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Wednesday, February 1, 2012


If the American Paradigm 
were in the head of every person:

Schoolteachers would be able to teach an accurate account of the past events in America.

Schoolchildren would be able to fit the vast amount of information found on the Internet into a coherent understanding of history.

University faculty and graduate students would have a vast new area of knowledge to research in many scholarly disciplines.

A better understanding of the Mound Builders culture; the Adena, Hopewell, and Mississippi, would swiftly develop.

The Maalan Aarum, aka Walam Olum, would be recognized as a true account of past events in Greenland and America that reveals an accurate, history of America, which begins 150 years earlier than is being learned by students today.

Linguists would swiftly decipher the remaining 170 stanzas of the Maalan Aarum, which are not fully understood.  The use of the Drottkvaett format for oral stanzas would enable linguists to legitimize each syllable of the Maalan Aarum.  Sherwin's 15,000 comparisons of recorded Lenape words with precise, modern Old North definitions would enable a valid decipherment of the Maalan Aarum syllables.

The influence of the people of the sea,who may developed during the copper trade era of 4,200 and 3,200 years ago. would be opened to study.

The vast amount of literature and stories about Christianity in America before the European invasion would fit more easily into a coherent intellectual framework.

The world's great religious concepts: one God, Genesis, the Ten Commandments, Golden rule, and the "Light of the World" are recorded in the Bible from the time before Moses.  But a better understanding of the Maalan Aarum may enable religious scholars to form a different paradigm. Those concepts may have traveled further and faster if carried in the heads of the people of the sea.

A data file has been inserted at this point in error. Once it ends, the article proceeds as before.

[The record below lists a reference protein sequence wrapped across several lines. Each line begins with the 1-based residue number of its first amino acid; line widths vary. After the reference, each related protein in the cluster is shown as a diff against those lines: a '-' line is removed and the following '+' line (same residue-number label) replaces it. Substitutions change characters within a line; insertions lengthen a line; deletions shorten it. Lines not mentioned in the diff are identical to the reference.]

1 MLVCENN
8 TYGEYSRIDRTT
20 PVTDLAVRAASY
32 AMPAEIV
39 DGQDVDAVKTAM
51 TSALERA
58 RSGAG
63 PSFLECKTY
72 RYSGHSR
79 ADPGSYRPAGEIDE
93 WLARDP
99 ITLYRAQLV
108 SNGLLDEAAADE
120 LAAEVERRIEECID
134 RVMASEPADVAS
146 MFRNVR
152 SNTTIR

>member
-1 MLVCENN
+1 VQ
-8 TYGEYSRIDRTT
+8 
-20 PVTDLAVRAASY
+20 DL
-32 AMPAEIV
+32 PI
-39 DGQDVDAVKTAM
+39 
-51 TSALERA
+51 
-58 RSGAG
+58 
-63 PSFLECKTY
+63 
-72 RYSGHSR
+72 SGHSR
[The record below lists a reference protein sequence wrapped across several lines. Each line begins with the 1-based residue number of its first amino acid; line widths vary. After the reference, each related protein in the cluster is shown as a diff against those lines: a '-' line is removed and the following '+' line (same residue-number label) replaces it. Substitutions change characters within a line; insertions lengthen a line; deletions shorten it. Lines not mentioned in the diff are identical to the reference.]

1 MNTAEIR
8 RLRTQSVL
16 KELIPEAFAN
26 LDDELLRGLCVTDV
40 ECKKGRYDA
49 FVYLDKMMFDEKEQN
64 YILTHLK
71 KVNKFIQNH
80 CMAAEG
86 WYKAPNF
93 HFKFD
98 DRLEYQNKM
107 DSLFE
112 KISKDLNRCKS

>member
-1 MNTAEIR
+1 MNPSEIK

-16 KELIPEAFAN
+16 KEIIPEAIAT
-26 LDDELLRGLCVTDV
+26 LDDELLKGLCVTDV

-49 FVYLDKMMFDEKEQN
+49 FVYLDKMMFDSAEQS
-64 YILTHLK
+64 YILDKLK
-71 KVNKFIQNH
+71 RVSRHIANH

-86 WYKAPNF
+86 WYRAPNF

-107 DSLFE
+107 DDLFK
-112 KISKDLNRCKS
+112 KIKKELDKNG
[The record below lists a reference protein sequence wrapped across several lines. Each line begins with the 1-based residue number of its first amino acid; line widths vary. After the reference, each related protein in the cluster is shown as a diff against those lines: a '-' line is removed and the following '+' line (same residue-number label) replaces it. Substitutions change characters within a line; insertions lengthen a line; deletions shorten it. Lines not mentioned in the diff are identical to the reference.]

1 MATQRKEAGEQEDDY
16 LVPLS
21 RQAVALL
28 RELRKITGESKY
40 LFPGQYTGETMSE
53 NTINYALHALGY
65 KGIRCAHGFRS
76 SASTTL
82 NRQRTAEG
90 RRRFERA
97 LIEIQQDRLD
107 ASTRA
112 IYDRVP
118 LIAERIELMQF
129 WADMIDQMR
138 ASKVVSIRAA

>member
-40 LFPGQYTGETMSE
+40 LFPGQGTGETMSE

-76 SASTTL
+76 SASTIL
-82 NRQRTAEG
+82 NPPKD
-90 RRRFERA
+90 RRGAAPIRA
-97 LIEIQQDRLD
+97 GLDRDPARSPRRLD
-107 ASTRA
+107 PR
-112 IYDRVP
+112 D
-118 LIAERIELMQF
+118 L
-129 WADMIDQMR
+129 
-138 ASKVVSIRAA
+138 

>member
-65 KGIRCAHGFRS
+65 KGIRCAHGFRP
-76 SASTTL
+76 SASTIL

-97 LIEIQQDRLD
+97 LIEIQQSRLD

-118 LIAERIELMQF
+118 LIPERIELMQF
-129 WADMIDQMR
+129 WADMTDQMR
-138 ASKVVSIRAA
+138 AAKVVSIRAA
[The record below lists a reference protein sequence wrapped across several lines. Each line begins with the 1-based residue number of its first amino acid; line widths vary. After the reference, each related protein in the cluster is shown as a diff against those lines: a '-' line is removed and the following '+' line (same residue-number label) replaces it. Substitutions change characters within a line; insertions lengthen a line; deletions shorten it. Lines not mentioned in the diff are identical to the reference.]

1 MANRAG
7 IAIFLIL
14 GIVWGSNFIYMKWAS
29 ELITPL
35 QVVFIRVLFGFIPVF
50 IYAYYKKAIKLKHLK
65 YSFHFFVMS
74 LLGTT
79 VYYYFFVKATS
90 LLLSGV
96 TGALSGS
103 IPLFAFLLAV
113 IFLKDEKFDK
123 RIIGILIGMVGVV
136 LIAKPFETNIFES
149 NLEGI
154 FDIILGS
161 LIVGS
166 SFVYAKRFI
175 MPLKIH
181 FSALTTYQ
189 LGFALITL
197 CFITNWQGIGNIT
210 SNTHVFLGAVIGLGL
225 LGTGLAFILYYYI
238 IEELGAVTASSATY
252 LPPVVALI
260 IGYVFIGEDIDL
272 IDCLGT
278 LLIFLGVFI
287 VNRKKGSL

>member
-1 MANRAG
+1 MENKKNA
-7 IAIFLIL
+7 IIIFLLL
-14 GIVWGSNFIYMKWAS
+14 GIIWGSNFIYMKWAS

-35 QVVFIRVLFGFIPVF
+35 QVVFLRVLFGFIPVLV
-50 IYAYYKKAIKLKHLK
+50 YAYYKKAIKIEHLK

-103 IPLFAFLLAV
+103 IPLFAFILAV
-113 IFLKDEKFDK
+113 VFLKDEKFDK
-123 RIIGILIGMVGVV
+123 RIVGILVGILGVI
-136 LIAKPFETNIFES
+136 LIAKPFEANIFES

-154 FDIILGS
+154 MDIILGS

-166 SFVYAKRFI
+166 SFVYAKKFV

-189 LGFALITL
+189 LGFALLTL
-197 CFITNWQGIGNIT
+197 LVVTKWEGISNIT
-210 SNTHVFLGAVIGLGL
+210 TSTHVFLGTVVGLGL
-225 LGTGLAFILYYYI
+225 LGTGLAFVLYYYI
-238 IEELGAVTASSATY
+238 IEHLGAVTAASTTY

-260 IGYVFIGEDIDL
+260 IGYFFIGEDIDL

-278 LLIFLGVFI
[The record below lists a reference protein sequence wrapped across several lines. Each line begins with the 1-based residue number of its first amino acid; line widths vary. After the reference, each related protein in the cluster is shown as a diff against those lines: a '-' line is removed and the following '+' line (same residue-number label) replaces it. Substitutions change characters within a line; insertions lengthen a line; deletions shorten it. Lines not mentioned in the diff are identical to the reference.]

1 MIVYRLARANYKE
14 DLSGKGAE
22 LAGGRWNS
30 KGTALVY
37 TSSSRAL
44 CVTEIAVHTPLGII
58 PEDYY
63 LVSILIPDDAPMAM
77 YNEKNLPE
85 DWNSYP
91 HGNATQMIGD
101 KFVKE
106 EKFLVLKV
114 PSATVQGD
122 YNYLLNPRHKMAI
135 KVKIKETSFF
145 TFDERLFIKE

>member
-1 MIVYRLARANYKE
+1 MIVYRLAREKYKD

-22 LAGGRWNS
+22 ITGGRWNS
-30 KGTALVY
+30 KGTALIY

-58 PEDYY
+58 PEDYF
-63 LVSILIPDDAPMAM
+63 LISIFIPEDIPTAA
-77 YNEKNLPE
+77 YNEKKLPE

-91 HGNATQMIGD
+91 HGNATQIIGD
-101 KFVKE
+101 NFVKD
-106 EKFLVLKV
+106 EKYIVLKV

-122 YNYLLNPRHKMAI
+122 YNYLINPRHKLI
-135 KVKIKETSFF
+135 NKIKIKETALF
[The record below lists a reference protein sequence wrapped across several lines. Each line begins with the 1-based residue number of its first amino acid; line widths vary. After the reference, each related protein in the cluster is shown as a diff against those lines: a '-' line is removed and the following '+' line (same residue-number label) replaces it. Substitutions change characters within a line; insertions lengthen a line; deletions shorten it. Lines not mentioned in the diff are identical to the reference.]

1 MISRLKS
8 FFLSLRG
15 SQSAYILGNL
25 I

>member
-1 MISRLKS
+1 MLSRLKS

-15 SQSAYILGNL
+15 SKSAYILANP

Those concepts may have persisted longer and may have become the paradigm for action more strongly remembered in the heads of each parent, who remembered the oral stanza.  This memory, which may have been in each head in another continent, may have been more effective in guiding actions than the symbols of a religion promoted by each new King, who was willing to wage warfare to obtain wealth and who was willing to have his preachers proclaim that natural effects, like the enemy dying of small pox, were signs that "God is for us."

 The religious scholars would be able to study an oral version of the Genesis that was in use about 500 years earlier than the written version in the King James Bible.  [Bishop Gnuppson was using the oral version in 1125, the King James Bible was published in 1611.]

A significant number of place names in America, which were once thought to be from natives confined to the area, where Europeans found them, would fit into a coherent understanding, which can be explained by using Iceland’s version of the Lenape language.  [Scholars call the Iceland version of the Lenape language, “Old Norse.”]

A vast amount of literature and stories about many people who came to America from many places before the European invasions would fit into a coherent and understandable worldwide context.

The records punched into or scratched onto rock, which are artifacts found throughout America, would become more valuable as indicators of American history.

The descendants of people in America before the European invasion, many of whom were Christians, would be recognized as survivors of the most brutal devastation imposed on any people in any land in any period of history.

Scholars would understand the vast, worldwide efforts to secure North American copper to make the armor used in warfare in Asia Minor and European armies in the Bronze Age.  

The extensive movement of “Objects out of place” would become better understood.

The possibility of a primeval worldwide language spread by a very ancient trading culture of the people of the sea would become available for linguists to study.

In summary, the American Paradigm would enable America and the rest of the world to develop a more coherent understanding of the events of the past.

If “past is prologue,” then a more coherent understanding of the past events should result in better plans for the future.

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